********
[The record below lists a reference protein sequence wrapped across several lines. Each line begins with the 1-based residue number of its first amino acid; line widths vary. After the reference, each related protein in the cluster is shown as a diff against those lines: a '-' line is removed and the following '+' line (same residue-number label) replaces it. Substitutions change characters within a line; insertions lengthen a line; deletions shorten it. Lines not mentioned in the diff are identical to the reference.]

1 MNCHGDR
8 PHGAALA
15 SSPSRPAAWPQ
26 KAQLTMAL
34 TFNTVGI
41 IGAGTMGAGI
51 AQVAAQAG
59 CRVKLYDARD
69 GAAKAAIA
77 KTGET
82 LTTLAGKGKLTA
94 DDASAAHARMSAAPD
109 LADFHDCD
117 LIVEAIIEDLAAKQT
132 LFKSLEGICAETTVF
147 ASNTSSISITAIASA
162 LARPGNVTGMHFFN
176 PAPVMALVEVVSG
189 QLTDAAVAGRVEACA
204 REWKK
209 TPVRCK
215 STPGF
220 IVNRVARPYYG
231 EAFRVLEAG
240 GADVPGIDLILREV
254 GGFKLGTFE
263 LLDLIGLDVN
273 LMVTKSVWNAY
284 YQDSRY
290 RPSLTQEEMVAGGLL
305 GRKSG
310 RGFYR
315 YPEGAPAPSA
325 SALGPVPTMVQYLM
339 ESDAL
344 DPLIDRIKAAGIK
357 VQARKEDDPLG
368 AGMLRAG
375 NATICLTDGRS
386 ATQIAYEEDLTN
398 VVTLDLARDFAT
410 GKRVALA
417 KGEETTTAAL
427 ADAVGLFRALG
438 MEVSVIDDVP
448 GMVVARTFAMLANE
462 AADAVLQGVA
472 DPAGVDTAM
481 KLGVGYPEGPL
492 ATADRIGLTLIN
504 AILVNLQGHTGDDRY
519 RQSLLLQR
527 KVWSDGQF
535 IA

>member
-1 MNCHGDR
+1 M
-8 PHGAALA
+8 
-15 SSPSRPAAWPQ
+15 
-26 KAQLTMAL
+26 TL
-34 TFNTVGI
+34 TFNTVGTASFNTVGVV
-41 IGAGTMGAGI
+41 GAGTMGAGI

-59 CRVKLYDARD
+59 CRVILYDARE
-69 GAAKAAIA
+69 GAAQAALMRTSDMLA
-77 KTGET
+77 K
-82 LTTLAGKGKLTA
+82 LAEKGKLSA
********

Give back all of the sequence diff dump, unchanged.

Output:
[The record below lists a reference protein sequence wrapped across several lines. Each line begins with the 1-based residue number of its first amino acid; line widths vary. After the reference, each related protein in the cluster is shown as a diff against those lines: a '-' line is removed and the following '+' line (same residue-number label) replaces it. Substitutions change characters within a line; insertions lengthen a line; deletions shorten it. Lines not mentioned in the diff are identical to the reference.]

1 MNCHGDR
8 PHGAALA
15 SSPSRPAAWPQ
26 KAQLTMAL
34 TFNTVGI
41 IGAGTMGAGI
51 AQVAAQAG
59 CRVKLYDARD
69 GAAKAAIA
77 KTGET
82 LTTLAGKGKLTA
94 DDASAAHARMSAAPD
109 LADFHDCD
117 LIVEAIIEDLAAKQT
132 LFKSLEGICAETTVF
147 ASNTSSISITAIASA
162 LARPGNVTGMHFFN
176 PAPVMALVEVVSG
189 QLTDAAVAGRVEACA
204 REWKK
209 TPVRCK
215 STPGF
220 IVNRVARPYYG
231 EAFRVLEAG
240 GADVPGIDLILREV
254 GGFKLGTFE
263 LLDLIGLDVN
273 LMVTKSVWNAY
284 YQDSRY
290 RPSLTQEEMVAGGLL
305 GRKSG
310 RGFYR
315 YPEGAPAPSA
325 SALGPVPTMVQYLM
339 ESDAL
344 DPLIDRIKAAGIK
357 VQARKEDDPLG
368 AGMLRAG
375 NATICLTDGRS
386 ATQIAYEEDLTN
398 VVTLDLARDFAT
410 GKRVALA
417 KGEETTTAAL
427 ADAVGLFRALG
438 MEVSVIDDVP
448 GMVVARTFAMLANE
462 AADAVLQGVA
472 DPAGVDTAM
481 KLGVGYPEGPL
492 ATADRIGLTLIN
504 AILVNLQGHTGDDRY
519 RQSLLLQR
527 KVWSDGQF
535 IA

>member
-1 MNCHGDR
+1 M
-8 PHGAALA
+8 
-15 SSPSRPAAWPQ
+15 
-26 KAQLTMAL
+26 TL
-34 TFNTVGI
+34 TFNTVGTASFNTVGVV
-41 IGAGTMGAGI
+41 GAGTMGAGI

-59 CRVKLYDARD
+59 CRVILYDARE
-69 GAAKAAIA
+69 GAAQAALMRTSDMLA
-77 KTGET
+77 K
-82 LTTLAGKGKLTA
+82 LAEKGKLSA